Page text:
Jimmy, the responses to which you refer betray an attitude that is annoyingly commonplace among my younger students who bring with them to class an attitude of entitlement that, when coupled with a short attention span, and lack of self-management skills, makes me fear for the future of our country.

    Thankfully, I also have grow-ups in my classes. Otherwise, I'd find a new career.
  12. Fergie Fulton

    Fergie Fulton

    Nov 22, 2008
    Retrovibe Artist rota
    I find it is those that have never really tried it that are it's biggest critics.
    The truth of the matter is those that rail against it just don't know what they are talking about.

    I like to point out to them it is a communicative skill to learn like reading and writing.....after all if you could not read and write, not only could you not follow tab, you could not write and complain about about how you believe how hard it is to learn SN without trying.:crying:
  13. salcott

    salcott Supporting Member

    Aug 22, 2007
    NYC, Inwood.
    I don't dismiss tab completely-there are instruments, like pedal steel guitar, where there may be ten different ways to play the same notes. Only with tab can the bar position, strings used, pedal, and knee lever information that gives the desired inflection, dissonance/resolution, etc., be notated. That said, I'm a firm believer in learning to read standard notation.
  14. JimmyM

    JimmyM Supporting Member

    Apr 11, 2005
    Apopka, FL
    Endorsing: Ampeg Amps, EMG Pickups
    You benefitted from reading immensely even if you never use it anymore. It isn't all about sticking a sheet of music under your nose and being able to sight read it. It's about learning chord structure, it's about learning the names of the notes you're playing, it's also about understanding what's going on with music at a higher level than you had before, which I'm sure happened with you. If you never read another sheet of music again in your life, you benefitted from it.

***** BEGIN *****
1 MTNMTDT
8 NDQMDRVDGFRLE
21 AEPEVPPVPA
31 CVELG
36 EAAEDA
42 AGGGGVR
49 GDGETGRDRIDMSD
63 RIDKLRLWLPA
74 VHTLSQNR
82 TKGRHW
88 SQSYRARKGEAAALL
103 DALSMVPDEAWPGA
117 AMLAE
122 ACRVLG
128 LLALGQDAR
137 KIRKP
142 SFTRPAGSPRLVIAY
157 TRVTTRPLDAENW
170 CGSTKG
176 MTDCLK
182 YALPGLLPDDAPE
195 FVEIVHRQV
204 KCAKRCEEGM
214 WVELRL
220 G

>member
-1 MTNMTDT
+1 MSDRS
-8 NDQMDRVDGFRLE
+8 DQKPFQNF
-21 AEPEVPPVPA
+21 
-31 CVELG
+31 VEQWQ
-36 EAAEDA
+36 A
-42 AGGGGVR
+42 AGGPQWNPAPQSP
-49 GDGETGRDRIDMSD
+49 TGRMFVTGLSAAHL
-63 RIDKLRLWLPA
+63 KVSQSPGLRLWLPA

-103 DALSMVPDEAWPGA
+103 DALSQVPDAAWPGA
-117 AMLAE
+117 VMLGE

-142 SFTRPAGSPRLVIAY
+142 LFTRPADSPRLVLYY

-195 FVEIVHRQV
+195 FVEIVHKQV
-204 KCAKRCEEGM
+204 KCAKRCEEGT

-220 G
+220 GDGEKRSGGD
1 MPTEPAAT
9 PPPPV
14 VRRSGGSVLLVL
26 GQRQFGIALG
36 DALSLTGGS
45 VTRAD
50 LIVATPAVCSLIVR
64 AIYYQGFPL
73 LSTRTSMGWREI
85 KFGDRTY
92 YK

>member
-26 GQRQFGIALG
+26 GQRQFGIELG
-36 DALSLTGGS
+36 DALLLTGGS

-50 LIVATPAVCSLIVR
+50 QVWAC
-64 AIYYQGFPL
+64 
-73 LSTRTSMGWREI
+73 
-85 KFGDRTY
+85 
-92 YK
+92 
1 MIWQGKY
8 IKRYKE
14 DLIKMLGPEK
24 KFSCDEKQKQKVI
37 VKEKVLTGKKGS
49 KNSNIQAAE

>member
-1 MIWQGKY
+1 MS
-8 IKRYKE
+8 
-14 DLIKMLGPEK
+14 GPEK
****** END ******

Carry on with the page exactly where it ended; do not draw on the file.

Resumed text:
15. kreider204


    Nov 29, 2008
    Ya, I like it when both are included - the TAB can be handy when seen as suggestions for positions and fingerings. That being said, I'd rather do without TAB, if I had to choose.
  16. TNCreature

    TNCreature Jinkies! Supporting Member

    Jan 25, 2010
    Philadelphia Burbs
    Hmm...but what if WAS rocket science? Hmmm?
    It's too deep to think about...

    I am one of the lazy ones. Not lazy really, but easily frustrated. I always seem to get so far when self teaching and then I hit a wall.

    I did my best reading in high school and even started writing out simple parts.
    I think what saved me is my good ear, and my love and study of music theory and music history.

    I just bought a stack of theory and learn to read music books because I am going to try again to break through that wall.
  17. JimmyM

    JimmyM Supporting Member

    Apr 11, 2005
    Apopka, FL
    Endorsing: Ampeg Amps, EMG Pickups
    Any pedal steel guitarist who knows how to read can figure out where to bar the strings, just as any bassist who knows how to read can figure out where to put their fingers without needing to be told.
  18. LouisV


    May 19, 2006
    mill valley, CA
    Yes! Learn to read music, it's not "elitist," it's as important as reading/writing English (or whatever language(s) you speak.) Tab is fine, too, but it's sort of like using transliteration to read/speak another language. It doesn't carry all the information, in my opinion. Ultimately, use the all the tools available to get the job done. Ignorance is not bliss!
  19. lowfreq33


    Jan 27, 2010
    Endorsing Artist: Genz Benz Amplification
    I agree with your statement Jimmy, but if BP wants to continue to sell magazines it's probably best that they continue to include tab. I'd wager at least 70% percent of their readers can't read notation.
  20. MartinG1957

    MartinG1957 You can never have too many bones....

    Aug 5, 2011
    Dublin, Ireland
    No problem with including TAB, my problem is with the attitude displayed by the inverted snobbery brigade... it's not elitist or privileged to learn to read music, it's liberating and expanding.